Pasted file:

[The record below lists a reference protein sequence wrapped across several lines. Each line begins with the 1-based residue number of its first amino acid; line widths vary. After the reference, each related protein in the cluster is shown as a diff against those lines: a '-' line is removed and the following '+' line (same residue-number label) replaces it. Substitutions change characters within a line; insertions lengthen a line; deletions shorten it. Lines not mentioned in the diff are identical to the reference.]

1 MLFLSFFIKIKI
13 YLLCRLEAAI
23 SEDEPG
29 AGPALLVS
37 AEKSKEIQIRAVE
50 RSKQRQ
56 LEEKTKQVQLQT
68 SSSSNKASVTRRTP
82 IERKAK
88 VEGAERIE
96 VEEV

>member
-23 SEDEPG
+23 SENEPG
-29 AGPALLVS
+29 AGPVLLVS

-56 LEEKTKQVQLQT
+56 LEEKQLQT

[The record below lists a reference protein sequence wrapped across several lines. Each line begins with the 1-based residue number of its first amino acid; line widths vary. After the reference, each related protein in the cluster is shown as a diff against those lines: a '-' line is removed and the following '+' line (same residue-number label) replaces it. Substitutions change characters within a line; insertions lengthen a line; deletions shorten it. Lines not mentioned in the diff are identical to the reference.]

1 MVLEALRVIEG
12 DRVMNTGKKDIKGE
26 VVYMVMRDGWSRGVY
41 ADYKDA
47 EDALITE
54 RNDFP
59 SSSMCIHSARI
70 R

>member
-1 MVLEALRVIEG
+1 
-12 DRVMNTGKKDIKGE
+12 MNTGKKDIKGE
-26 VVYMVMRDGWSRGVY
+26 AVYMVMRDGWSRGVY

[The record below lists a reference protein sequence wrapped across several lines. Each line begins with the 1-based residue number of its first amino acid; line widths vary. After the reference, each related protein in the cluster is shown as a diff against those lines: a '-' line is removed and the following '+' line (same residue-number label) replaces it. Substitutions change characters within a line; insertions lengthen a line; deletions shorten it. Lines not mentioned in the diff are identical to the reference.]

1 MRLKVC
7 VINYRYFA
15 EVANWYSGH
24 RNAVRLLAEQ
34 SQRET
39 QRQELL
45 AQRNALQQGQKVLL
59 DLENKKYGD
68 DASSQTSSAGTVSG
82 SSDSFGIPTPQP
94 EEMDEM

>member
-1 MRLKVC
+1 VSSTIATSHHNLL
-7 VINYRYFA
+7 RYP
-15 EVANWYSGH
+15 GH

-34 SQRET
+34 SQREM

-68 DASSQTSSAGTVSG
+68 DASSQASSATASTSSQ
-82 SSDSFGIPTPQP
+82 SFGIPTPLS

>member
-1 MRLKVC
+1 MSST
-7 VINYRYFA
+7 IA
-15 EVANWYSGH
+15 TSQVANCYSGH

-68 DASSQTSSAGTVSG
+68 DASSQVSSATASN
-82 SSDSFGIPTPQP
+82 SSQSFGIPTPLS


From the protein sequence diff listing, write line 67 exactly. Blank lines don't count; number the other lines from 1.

+15 TSQVANCYSGH